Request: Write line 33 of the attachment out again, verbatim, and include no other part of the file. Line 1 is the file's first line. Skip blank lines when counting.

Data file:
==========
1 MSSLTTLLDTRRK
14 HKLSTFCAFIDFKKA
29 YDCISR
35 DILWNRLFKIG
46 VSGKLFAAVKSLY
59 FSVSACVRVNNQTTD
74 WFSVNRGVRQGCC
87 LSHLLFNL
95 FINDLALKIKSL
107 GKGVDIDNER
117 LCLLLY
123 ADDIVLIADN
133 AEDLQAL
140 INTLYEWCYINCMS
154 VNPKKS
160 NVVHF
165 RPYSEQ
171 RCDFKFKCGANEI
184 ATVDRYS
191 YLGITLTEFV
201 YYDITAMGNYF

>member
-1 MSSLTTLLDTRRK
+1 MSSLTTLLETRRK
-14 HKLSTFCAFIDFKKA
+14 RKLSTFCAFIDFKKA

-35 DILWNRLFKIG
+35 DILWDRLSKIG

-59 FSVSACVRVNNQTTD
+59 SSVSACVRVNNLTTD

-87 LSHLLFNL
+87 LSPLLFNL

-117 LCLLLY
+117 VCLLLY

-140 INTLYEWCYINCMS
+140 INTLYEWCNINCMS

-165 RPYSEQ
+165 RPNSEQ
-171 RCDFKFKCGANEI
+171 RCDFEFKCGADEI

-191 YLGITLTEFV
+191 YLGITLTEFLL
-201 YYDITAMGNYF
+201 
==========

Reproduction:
-117 LCLLLY